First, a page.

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L A N G L E Y A D V A N C E | Tu e s d a y, J u n e 2 2 , 2 0 1 0 |



Poole nabbed

What’s online News

Tourism valuable

Tourism infused an estimated $51.2 million into the Langley economy last year, according to a study released Monday. The study, commissioned by Tourism Langley, was Deborah Kulchiski intended to Tourism Langley “bring to light the significant contributions” the tourism industry has in the Langley area, said Deborah Kulchiski, Tourism Langley’s executive director. • More online


Cash for culture

The Langley International Festival is getting some federal support. Langley MP Mark Warawa announced $21,400 for the August event. The money is from the Building Communities through the Arts fund. • More online


Art, rain or shine

This Thursday, June 24, Fields and Flowers Farm in South Langley is joining forces with entrepreneur Maryanne Lechleiter to host a Midsummer’s Eve event. It’s a fun, free evening of food, fashion, jewellery, and handcrafted art, an evening outdoor market to spotlight Maryanne Fraser Valley Lechleiter artisans. The Event organizer event runs, rain or shine, at the Fields and Flowers Farm, 900 232nd St., from 4:30 to 9 p.m. • More online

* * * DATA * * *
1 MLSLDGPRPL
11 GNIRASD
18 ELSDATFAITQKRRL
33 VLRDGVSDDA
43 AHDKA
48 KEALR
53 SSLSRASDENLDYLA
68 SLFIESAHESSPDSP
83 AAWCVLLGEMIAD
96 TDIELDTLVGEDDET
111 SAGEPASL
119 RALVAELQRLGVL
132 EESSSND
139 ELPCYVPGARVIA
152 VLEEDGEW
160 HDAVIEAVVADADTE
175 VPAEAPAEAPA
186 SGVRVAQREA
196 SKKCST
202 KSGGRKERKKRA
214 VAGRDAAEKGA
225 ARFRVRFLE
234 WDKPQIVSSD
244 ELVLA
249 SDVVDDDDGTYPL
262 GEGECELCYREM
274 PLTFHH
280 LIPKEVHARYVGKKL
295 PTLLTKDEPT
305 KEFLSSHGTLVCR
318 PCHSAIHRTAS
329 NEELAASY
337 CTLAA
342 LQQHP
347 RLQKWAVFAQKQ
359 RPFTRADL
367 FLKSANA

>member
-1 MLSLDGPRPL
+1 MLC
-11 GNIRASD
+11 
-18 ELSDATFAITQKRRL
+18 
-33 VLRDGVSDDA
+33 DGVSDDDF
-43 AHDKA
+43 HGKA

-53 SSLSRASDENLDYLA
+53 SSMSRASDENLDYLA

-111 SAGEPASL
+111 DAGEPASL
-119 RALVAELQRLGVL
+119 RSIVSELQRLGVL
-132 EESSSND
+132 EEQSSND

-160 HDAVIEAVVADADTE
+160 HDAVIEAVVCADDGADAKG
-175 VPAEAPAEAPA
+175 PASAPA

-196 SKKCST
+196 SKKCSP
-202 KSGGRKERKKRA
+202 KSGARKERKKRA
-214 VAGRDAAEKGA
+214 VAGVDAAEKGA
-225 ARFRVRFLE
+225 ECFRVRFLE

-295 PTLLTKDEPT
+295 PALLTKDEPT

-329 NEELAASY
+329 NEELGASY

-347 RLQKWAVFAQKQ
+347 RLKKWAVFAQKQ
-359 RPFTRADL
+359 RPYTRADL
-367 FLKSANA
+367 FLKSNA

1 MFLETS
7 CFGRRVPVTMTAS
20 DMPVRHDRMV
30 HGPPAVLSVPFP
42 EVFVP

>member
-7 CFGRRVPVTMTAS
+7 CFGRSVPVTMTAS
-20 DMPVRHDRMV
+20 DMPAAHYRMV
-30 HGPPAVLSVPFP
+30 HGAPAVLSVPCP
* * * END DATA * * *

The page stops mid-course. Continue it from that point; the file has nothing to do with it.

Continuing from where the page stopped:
for community



by Roxanne Hooper

Heather Colpitts/Langley Advance

Dr. Allen Lehman’s research has relied on the fundraising efforts of people like Vickey Kidd, Shirley Tousignant and Kitti Tomik, members of the Arthritis Society’s Langley Community Group.


Sufferers welcome science Volunteers put a face on a painful disease. by Heather Colpitts

Its sufferers typically look fine which is one of the reasons why arthritis, as a disease, is often not seen as seriously as it is. In fact, there are more than 100 different types of arthritis and even if many people have the same type, arthritis affects each person differently. “We know it’s a complex disease,” commented Nancy Roper, the interim executive director of the Arthritis Society of BC/ Yukon. That’s why the society’s mandate is helping those with the disease live better as well as funding research into care and cures. The society held a get-together last last Tuesday to honour its volunteers and donors. It was a chance to hear from Dr. Allen Lehman, a health psychology researcher who is studying arthritis thanks to funds raised by the society. He studied 222 couples in which one partner had rheumatoid arthritis. He was looking at how the other partner’s attempts to help and their understand-